Banks consolidation Chidambaram asks unions to convince their top leaders

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SPEAKING HIS MIND: The Union Finance Minister, Mr P. Chidambaram, addressing the Bancon 2005 conference, in Kolkata on Friday. A. Roy Chowdhury
SPEAKING HIS MIND: The Union Finance Minister, Mr P. Chidambaram, addressing the Bancon 2005 conference, in Kolkata on Friday. A. Roy Chowdhury

Our Bureau

Kolkata, Nov. 11

BANK employee unions, thought to be satisfied that consolidation among banks is necessary, should now convince their national leaders on its merits, the Finance Minister, Mr P. Chidambaram, has said.

The statement may be seen against the backdrop of the staunch opposition to consolidation proposals, expressed particularly by some sections of bank employees.

The Minister was addressing newspersons after inaugurating BANCON 2005, the annual bankers' conference that opened in Kolkata on Friday.

Earlier, Mr Chidambaram urged banks to monitor their assets closely and ensure quality, increase non-fund income, introduce new products and manage risks efficiently.

Good governance would enable bankers to address these issues, he said, adding that banks had been encouraged to tap the capital market effectively.

"All customer segments deserve the same attention. Customers are the very reason for your existence. Complaints must be redressed, especially if these are lodged by the poor and the vulnerable", the assembled bankers were told.

Bank finance should contribute more to GDP: The FM implored banks to raise their contribution to the country's GDP, which is currently around 35 per cent.

In many countries it is as high as 50-75 per cent. Incidentally, a 7 per cent-plus GDP growth is expected this year.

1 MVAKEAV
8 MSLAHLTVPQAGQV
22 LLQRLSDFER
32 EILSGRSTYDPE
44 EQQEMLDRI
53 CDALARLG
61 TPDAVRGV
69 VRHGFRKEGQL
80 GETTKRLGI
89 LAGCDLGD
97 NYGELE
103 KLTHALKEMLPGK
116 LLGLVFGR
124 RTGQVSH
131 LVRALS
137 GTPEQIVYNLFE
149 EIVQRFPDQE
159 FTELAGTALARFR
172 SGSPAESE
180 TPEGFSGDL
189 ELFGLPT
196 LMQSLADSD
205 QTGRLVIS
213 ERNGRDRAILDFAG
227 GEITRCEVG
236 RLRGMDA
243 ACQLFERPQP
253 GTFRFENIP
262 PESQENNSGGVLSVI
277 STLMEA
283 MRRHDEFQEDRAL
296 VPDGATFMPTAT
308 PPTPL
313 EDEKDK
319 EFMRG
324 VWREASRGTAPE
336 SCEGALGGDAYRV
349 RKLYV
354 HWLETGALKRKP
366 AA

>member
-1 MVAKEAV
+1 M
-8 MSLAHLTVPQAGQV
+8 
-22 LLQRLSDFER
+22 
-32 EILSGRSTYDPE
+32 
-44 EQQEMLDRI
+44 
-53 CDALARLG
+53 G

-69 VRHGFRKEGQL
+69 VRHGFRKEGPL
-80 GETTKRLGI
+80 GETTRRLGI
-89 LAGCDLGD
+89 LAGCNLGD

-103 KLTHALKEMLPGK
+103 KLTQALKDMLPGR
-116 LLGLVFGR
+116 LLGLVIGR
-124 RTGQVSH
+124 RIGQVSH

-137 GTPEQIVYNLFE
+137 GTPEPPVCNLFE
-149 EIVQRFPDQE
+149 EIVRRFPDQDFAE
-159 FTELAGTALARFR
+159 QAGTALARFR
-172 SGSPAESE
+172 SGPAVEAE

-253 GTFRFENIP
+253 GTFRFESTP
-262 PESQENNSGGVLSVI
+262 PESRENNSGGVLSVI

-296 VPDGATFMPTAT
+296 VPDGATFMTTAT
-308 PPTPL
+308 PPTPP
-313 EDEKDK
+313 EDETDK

The economic outlook is "bright", he noted, adding that banks would need to effectively finance the growth that wasbeing projected.

However, Indian banks are small; only 22 of them figure among the top 1,000 banks in the world.

In Asia, SBI (the largest in India) is the only local entity that has made it to the top-25 list.

In comparison, China's fourth-largest bank is 2.5 times that of SBI.

Size, therefore, is being seen as a limiting factor.

"A simple calculation will indicate that banks, to attain the 50 per cent GDP contribution status, will have to raise about Rs 60,000 crore additional capital over the next five years," Mr Chidambaram said, adding that the additional capital can come by way of improved profitability (and retained profits), better recovery or by raising resources from the market.

Strengthen capital base: Indian banks must expand their capital base, which will help them finance fresh activities, including lending more to agriculture and SMEs as well as to the unorganised sector.

Nevertheless, the Finance Minister was satisfied with the progress recorded in agri lending as banks have exceeded their targets on this front.

However, a few segments will still have to be focused on - tenant farmers, micro enterprises and small enterprises.

Tenant farmers, in particular, have no access to bank credit at all, not with the bulk of the credit going to the land-owning farmers.

As for micro enterprises, the "burst of energy" lately generated by the rural poor should be financed by banks, especially when SHGs (self-help groups) are involved.

SMEs too should be backed by lending institutions, particularly because they have to withstand long downturns in business cycles.

With credit ratings increasingly becoming the accepted norm for the SME sector, small entrepreneurs need particular attention, it is felt.

SMEs are important because of their capacity to create jobs and contribution to exports.

(This article was published in the Business Line print edition dated November 12, 2005)
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